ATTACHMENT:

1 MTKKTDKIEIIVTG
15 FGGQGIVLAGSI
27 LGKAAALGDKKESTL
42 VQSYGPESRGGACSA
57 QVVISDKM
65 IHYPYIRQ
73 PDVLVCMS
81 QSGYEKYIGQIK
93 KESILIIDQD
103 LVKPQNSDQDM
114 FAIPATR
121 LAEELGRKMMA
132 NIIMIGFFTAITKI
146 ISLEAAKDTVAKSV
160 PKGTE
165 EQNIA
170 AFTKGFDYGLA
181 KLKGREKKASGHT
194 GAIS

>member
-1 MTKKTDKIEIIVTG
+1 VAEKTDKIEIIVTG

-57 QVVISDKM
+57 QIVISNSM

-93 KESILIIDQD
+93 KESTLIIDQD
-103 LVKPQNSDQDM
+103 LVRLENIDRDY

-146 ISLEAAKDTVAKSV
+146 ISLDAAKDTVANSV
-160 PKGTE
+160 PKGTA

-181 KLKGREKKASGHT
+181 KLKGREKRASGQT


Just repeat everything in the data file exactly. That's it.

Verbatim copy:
1 MTKKTDKIEIIVTG
15 FGGQGIVLAGSI
27 LGKAAALGDKKESTL
42 VQSYGPESRGGACSA
57 QVVISDKM
65 IHYPYIRQ
73 PDVLVCMS
81 QSGYEKYIGQIK
93 KESILIIDQD
103 LVKPQNSDQDM
114 FAIPATR
121 LAEELGRKMMA
132 NIIMIGFFTAITKI
146 ISLEAAKDTVAKSV
160 PKGTE
165 EQNIA
170 AFTKGFDYGLA
181 KLKGREKKASGHT
194 GAIS

>member
-1 MTKKTDKIEIIVTG
+1 VAEKTDKIEIIVTG

-57 QVVISDKM
+57 QIVISNSM

-93 KESILIIDQD
+93 KESTLIIDQD
-103 LVKPQNSDQDM
+103 LVRLENIDRDY

-146 ISLEAAKDTVAKSV
+146 ISLDAAKDTVANSV
-160 PKGTE
+160 PKGTA

-181 KLKGREKKASGHT
+181 KLKGREKRASGQT